Women in SaaS August Feature: Melissa Drake
Our “Women in SaaS” series is well underway. We’ve been extremely excited to meet with so many smart, accomplished women in SaaS, STEM and tech!
Earlier this week, we had a wonderful time speaking with Melissa Drake, Co-managing Director of the Phoenix Girls in Tech chapter and Career & Technical Educator for the Dysart School District. Melissa, whose background includes NASA, ON Semiconductor and Motorola, shared some wonderful insight into STEM, education and the what’s next for Girls in Tech.
Want to hear more about our “Women in SaaS” discussion? Take a look at an excerpt and the full video below:
Bolste: What woman inspires you and why?
MD: “My mom. I’d have to say my mom because she got her college degree when she was in her 60s, so I tell my students it’s never too late. If you really want to do something, just do it regardless of how old you are. So, I think she keeps me going. She’s still working until this day.”
Bolste: Here in the Phoenix Chapter of Girls in Tech, what are you doing specifically to help women succeed in STEM careers?
MD: So, various things. First of all, with middle school and high school, we’re trying to set up different workshops and the Microsoft Store is trying to help us with that. We’re setting up a different activity every month at the store that’s tech related, so I’m really excited about that. And then on the professional side, we’re also doing a speaker series. We just had one last month and it was four women from our board and one new member, so we all spoke during that event… It was more personal development. It wasn’t so much tech. The point being that they could do whatever they wanted in their life… don’t let anyone inhibit you. That was the biggest message. So again, we’re going to do that every month… we also have boot camps that provide specific training for specific needs.”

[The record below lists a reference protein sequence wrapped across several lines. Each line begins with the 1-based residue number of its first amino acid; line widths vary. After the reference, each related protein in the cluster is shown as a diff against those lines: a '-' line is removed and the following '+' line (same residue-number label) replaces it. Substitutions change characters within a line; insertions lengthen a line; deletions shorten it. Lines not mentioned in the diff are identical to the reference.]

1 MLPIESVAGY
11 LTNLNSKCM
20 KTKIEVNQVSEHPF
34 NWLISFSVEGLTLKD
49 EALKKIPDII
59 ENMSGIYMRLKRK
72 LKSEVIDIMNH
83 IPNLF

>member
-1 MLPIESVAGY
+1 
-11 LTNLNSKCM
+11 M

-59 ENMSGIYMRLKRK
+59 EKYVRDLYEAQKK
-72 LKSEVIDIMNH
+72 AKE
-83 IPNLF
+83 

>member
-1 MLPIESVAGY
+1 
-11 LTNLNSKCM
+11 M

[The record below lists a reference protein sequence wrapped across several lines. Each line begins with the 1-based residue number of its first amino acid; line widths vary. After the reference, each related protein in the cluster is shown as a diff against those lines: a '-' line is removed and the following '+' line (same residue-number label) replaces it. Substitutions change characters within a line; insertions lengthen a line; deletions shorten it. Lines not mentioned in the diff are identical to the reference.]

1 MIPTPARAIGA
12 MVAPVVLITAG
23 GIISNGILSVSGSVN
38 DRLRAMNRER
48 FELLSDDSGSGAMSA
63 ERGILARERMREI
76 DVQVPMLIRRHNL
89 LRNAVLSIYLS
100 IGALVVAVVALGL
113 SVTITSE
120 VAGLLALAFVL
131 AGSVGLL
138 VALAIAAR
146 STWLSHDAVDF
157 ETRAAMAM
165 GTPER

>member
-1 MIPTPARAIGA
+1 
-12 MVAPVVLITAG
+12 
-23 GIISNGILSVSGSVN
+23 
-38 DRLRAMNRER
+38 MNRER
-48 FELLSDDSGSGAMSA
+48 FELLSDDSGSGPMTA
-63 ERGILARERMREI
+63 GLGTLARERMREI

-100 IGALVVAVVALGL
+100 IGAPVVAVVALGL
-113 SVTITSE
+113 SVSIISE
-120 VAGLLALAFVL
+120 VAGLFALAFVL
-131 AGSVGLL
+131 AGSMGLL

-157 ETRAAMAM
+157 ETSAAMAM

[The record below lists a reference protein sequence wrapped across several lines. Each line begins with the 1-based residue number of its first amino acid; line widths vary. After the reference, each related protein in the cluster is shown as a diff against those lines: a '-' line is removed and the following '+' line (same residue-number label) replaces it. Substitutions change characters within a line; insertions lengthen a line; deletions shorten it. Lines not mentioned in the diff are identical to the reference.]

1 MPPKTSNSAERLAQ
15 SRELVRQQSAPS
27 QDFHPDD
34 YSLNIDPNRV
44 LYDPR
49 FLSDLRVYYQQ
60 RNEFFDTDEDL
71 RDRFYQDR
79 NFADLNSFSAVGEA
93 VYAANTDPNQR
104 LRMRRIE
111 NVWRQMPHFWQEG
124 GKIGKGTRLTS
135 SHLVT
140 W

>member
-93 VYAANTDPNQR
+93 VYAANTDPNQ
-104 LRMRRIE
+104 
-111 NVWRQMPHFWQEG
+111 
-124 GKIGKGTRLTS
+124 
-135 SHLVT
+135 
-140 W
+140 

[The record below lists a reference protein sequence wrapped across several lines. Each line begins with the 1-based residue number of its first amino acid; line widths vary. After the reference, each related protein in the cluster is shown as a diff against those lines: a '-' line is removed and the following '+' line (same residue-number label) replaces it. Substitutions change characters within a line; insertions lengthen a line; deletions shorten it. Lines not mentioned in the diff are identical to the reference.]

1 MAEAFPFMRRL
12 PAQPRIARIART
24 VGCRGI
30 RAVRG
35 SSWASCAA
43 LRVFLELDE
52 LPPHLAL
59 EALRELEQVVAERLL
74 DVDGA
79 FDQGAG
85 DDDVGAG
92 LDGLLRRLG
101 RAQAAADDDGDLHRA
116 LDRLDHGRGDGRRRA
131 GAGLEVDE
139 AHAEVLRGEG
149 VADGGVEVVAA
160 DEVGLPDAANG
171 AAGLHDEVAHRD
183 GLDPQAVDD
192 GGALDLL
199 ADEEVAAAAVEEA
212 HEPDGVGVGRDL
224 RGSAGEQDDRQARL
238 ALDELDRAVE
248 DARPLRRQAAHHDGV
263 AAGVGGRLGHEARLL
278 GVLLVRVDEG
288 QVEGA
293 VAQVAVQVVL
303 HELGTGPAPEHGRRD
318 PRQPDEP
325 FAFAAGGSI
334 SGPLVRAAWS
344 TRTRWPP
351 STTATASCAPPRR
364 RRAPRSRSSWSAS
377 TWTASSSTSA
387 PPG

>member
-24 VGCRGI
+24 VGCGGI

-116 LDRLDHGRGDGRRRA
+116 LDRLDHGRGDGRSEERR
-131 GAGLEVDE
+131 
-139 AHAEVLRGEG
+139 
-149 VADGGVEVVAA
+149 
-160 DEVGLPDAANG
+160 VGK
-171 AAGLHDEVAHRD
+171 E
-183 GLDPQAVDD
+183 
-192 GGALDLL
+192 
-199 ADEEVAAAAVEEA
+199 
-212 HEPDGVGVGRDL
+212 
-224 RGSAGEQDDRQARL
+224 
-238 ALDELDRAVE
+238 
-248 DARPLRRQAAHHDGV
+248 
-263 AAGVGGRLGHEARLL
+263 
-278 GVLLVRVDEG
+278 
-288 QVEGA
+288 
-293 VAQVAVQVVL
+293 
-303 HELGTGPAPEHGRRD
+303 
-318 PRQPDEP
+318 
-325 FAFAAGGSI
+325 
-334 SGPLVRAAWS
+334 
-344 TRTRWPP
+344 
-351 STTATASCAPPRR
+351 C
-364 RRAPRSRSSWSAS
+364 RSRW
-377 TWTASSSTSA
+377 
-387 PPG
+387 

Bolste: What would you say the biggest challenge is for the generation of women left behind you?
MD: We still have a long way to go, as we’ve learned. And actually, that was an eye opener for me at the Catalyst Conference, that still only about 30% of us occupy tech jobs. That’s way too low. That’s another incentive that inspired Rebecca [Clyde] and I to get this chapter going, because it’s way too low. So, we need to do more… Many girls, when they’re in grade school or middle school, unless they have a class like mine or… a math teacher or science teacher that exposes them to different careers in technology, they don’t really know. And I tell all my students, “Look, you use technology every day— your phone, your computer— it’s all around us. You should have a career in that.” Why not? So, we definitely have more work to promote careers in tech.
Bolste: What advice would you give to someone trying to get into STEM, tech or software?
MD: Definitely if you’ve never tried to do anything in technology, try it, because you just never know. You may discover you like it, and that’s what I noticed when I started teaching engineering. I would get girls to come in and [I’d tell them to] “try it.” If you don’t like it, then you can change to something next year, but you have to try it. And honestly, the majority of the girls went on and pursued engineering degrees which makes me so happy. So, sometimes it just takes that— having them take a chance, and maybe they’ll discover they like it. So, doing more of that kind of thing. Exposing them to it.
VIEW THE FULL “WOMEN IN SAAS” LIVESTREAM DISCUSSION HERE: